“If you are intelligent just for the sake of being intelligent, you are in fact not smart”, says Siegfried Wu, one of
China’s leading urban planners. “The crucial thing is to know what each city needs.”
What that means, exactly, varies from place to place. With regards to China, however, Wu is convinced that the most urgent
city needs at this point in time are ecological sustainability and heritage protection. “This is really at the core of what
I preach and what I practice”, he says. “It is like my right hand and my left hand.”
Siegfried Wu has built his entire career around smart cities. As chief planner, he was in charge of organizing the Shanghai
Expo in 2010 – a huge event on the scale of the Olympic Games. Moreover, Wu is constantly working with hundreds of mayors across
China. His task is to assist them in their efforts to make their cities smarter. Comprehensive solutions for districts and
entire cities are part of this, as are so-called pilot towns. These are pioneering cities willing to experiment with new
approaches to urban planning that can later be transferred to other metropolitan areas. In a word, his job is urban planning
on a large scale.
Wu studied urban planning at Tongji University, where he now works as Dean of the College for Design and Planning. Upon
his graduation, he went to Germany in 1988, where he obtained a doctoral degree, also in urban planning, at the Technische
Universität in Berlin. He stayed on for a few years after his dissertation, working as a planner for projects in East Germany
and other former East Bloc countries.
In 1997, he went back to Shanghai, but he still feels a bit like a Berliner. Moreover, Wu is a member of the Berliner
Zukunftskommission or Commission for the Future, a body concerned with making Berlin a smarter city as well. While Germany’s
transformation after the fall of the Iron Curtain did keep him busy, the tasks faced by urban planners in China are on an
altogether different scale.
China is in the middle of the largest urbanization process in world history. In the past 30 years, more than 400 million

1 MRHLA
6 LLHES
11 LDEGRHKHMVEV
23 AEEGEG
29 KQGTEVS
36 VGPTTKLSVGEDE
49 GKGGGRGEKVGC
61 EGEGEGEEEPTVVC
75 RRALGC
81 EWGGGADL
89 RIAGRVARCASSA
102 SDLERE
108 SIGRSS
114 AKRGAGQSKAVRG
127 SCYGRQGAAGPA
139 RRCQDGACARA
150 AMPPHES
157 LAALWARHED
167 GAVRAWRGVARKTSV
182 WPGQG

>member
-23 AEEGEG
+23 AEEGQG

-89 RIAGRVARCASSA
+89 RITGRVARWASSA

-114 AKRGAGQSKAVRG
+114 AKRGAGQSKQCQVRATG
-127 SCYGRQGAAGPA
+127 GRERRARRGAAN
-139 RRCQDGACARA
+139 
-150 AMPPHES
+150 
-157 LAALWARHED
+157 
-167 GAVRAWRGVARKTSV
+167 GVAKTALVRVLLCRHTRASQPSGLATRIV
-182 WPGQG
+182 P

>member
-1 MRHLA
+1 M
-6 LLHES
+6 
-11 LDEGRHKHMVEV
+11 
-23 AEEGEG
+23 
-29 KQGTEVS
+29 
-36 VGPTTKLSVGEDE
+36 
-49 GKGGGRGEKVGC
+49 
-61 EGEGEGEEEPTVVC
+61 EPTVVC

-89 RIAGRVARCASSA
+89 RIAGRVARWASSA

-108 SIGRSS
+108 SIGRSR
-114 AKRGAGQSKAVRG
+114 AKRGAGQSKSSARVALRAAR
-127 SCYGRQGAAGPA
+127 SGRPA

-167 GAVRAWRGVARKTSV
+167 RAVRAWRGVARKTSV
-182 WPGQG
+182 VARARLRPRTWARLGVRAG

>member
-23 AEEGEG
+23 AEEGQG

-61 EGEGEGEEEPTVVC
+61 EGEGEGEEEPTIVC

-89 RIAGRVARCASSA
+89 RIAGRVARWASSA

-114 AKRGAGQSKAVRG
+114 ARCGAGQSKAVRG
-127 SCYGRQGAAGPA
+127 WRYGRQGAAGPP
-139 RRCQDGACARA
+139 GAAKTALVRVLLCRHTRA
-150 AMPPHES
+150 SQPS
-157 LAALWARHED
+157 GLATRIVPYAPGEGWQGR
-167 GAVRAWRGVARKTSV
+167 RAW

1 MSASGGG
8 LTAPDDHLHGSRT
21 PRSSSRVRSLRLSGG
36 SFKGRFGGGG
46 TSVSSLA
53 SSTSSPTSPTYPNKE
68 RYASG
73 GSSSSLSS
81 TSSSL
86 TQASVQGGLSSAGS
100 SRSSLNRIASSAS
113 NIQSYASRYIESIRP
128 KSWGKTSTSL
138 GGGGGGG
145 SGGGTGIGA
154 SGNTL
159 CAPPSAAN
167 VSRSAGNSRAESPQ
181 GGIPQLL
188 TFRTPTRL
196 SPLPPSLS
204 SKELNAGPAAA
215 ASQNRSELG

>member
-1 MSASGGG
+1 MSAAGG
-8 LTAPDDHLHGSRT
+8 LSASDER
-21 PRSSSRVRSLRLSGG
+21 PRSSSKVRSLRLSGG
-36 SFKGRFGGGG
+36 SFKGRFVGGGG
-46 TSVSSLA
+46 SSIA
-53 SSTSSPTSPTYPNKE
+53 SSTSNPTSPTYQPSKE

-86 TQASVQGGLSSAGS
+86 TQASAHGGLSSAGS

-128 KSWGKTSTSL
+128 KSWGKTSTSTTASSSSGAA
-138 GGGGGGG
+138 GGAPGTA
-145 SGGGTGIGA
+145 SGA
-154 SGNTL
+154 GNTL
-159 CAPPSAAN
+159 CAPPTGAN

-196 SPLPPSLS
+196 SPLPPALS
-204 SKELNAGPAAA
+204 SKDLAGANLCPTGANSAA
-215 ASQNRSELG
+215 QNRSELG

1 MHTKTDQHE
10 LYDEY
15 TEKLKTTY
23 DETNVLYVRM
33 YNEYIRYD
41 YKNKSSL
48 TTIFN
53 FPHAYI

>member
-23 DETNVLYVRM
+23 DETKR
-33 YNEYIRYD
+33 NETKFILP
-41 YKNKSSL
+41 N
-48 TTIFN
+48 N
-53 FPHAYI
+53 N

people have moved into the cities in China. In the next 15 years, a further 300 million or so will follow. By 2030, a
billion people will be living in Chinese urban areas. This is a huge challenge. It is also a great chance, says Wu.
“I think what we will be seeing here is a whole new generation of cities.”
Wu began to spell out what this means in detail with his Eco-City Model, a project that was launched in 2002. Its aim:
to develop complete infrastructure models for individual districts and entire cities. These models are to provide the
answer to the crucial question posed by the massive urbanisation in China. How can one improve the quality of life in
the cities, meet urban energy demand and simultaneously keep energy consumption under control?
This may sound like squaring the circle. But there is an answer to this challenge. It includes intelligent building
management systems and the use of renewable energy sources such as wind, solar, and hydropower. Efficient water
treatment facilities and extensive public transport systems are also a crucial part of this.
All these building blocks are a part of Siemens’ portfolio. “With its virtually unique worldwide expertise in
technological infrastructures”, says Wu, “Siemens is the ideal partner.”
While smart cities are thought of as an answer to the challenges of the future, one important aspect of the future is
how one relates to the past. This is why Wu takes heritage protection very seriously. One aspect of this is the
retrofitting of old buildings to new use. Apart from the obvious economic and ecological benefits that this can
bring about, Wu is convinced that heritage protection is an essential part of what makes a city smarter. “Naturally, we
have to be smart with regards to the future”, says Wu. “But this alone is not enough. We have to be smart in relating
to our history as well.”